The corner of Pell and Mott Streets in the 1940s

Or 1950s; it’s tough to tell. On one hand, the military presence on the lower left and parked cars on the right give this postcard a very World War II–era feel.

On the other, none of the men are wearing hats—as they routinely did in the 1940s.

And oddly, this is the historic heart of Chinatown: where are all the Chinese people?

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5 Responses to “The corner of Pell and Mott Streets in the 1940s”

  1. Leucas Says:

    The signs and awnings look kind of painted on. You’re right – it does seem a bit odd…

  2. mykola (mick) dementiuk Says:

    Perhaps in that time postcards of Japs and Chinks weren’t allowed and looked down upon, after all we had just fought a world war and didn’t want them on ‘our’ shore. Good old American stock was better, I suppose.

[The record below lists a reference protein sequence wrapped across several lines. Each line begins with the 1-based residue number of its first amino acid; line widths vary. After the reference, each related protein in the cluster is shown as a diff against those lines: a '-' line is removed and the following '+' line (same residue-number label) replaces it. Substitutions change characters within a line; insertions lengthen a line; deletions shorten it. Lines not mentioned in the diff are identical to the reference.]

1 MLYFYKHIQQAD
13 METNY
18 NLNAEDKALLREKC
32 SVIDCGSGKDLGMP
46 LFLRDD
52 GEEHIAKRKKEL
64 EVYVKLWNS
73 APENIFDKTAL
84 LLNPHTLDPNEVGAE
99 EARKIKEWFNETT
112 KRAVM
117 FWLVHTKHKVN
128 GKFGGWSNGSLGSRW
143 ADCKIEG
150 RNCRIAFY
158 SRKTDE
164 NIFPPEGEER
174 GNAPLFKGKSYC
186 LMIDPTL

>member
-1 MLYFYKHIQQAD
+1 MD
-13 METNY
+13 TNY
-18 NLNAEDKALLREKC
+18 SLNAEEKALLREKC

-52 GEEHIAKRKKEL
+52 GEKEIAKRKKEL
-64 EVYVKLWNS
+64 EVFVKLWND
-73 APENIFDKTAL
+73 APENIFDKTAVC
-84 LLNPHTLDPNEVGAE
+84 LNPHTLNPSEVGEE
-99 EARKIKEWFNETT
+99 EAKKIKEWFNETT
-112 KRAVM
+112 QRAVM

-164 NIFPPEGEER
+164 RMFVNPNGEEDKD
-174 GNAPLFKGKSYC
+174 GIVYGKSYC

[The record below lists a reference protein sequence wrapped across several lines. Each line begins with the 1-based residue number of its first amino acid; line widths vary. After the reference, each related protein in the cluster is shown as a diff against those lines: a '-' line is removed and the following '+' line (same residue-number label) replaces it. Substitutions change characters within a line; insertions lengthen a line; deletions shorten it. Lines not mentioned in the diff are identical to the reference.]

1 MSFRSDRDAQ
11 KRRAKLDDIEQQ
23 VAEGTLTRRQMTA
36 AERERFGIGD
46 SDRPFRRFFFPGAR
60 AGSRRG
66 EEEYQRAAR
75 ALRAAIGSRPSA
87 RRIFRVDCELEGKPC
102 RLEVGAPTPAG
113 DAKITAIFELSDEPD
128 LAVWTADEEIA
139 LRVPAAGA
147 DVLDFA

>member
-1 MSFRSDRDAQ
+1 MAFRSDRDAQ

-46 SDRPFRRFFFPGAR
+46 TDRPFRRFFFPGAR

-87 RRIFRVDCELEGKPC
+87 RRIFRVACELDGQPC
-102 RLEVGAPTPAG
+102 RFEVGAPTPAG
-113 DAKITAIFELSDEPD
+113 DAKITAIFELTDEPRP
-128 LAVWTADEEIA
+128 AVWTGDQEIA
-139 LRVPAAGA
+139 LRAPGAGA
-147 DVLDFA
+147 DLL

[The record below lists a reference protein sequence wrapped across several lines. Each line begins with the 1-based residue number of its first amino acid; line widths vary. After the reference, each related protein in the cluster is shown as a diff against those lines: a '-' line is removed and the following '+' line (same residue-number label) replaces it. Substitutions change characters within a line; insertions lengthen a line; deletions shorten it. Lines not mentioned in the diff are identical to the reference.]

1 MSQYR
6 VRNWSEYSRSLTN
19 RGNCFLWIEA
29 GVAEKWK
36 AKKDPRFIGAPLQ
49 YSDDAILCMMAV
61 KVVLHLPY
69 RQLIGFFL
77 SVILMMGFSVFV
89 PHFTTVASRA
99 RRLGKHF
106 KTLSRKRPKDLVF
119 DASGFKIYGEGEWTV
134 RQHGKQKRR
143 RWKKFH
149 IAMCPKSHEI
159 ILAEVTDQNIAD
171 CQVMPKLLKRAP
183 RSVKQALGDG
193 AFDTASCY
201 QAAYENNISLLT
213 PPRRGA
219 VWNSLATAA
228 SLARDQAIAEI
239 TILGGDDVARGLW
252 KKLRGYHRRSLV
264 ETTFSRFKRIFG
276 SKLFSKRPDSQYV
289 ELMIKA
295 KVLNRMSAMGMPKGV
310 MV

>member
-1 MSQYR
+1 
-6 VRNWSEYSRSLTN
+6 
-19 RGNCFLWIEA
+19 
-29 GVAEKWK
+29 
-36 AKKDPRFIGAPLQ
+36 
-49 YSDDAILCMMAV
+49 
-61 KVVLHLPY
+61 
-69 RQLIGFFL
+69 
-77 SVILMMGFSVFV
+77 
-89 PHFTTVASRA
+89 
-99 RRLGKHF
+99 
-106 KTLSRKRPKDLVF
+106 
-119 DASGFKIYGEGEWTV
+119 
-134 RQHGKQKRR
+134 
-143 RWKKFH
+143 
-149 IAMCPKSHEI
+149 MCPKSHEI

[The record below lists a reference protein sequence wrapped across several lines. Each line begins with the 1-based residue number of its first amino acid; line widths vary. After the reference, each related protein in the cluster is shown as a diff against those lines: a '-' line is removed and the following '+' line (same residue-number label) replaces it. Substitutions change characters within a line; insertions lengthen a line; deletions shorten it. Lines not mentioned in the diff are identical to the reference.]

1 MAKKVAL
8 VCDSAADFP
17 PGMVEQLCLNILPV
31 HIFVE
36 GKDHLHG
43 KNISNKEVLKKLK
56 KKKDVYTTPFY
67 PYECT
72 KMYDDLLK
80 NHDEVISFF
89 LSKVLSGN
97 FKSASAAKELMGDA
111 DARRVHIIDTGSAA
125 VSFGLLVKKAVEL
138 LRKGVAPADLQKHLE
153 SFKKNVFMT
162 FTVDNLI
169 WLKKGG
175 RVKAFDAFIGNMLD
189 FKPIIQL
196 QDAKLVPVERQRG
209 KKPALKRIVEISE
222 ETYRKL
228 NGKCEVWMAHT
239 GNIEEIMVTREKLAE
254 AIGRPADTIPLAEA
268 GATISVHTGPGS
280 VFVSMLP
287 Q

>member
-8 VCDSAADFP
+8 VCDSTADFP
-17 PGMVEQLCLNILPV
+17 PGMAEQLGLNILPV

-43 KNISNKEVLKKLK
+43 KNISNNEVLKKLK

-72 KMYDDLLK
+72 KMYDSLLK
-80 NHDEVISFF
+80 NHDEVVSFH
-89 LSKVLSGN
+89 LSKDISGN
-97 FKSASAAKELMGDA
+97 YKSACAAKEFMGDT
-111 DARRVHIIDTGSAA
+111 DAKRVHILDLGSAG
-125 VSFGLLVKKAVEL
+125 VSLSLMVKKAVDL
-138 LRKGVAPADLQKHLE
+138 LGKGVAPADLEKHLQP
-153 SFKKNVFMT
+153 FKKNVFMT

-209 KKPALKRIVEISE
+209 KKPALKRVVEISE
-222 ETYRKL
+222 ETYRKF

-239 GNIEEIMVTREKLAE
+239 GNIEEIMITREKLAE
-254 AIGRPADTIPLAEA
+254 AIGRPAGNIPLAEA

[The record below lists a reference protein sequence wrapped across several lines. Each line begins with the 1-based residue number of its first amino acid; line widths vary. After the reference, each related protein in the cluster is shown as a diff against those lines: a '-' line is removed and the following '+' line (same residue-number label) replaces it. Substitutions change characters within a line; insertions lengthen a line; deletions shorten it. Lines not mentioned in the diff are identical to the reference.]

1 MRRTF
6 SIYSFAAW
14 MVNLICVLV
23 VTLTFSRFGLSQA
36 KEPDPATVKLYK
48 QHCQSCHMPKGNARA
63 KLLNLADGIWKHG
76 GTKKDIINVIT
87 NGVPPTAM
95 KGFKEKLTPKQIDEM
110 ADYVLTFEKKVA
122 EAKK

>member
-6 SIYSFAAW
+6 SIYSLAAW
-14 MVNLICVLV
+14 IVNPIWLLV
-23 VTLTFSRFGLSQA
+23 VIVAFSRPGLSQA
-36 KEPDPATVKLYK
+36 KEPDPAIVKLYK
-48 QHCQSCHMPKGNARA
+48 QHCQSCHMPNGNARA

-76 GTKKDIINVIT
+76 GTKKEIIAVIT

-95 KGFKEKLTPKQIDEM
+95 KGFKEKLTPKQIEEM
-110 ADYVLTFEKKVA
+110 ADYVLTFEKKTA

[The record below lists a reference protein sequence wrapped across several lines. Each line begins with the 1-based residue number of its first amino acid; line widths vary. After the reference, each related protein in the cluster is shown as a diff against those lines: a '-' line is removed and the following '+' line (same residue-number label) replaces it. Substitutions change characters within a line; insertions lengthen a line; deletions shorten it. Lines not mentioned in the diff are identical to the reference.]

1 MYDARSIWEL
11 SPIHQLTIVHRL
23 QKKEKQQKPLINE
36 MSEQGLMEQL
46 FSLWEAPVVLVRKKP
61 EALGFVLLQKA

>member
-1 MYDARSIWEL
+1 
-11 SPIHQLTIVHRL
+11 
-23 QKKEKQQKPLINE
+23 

3. Nabe News: October 11 - Bowery Boogie | A Lower East Side Chronicle Says:

    […] from the corner of Pell and Mott Streets, circa 1940s [Ephemeral […]

  4. May Says:

    This postcard is likely closer to the 1950s. In 1940, Mott Street was still very much inhabited by Italian immigrants. I know this because my family owned a building on Mott Street in 1940 and most businesses in the area at that time were still run by Italian immigrants.

  5. bierblikjes Says:

    Excellent, what a web site it is! This blog presents helpful facts to us, keep it up.

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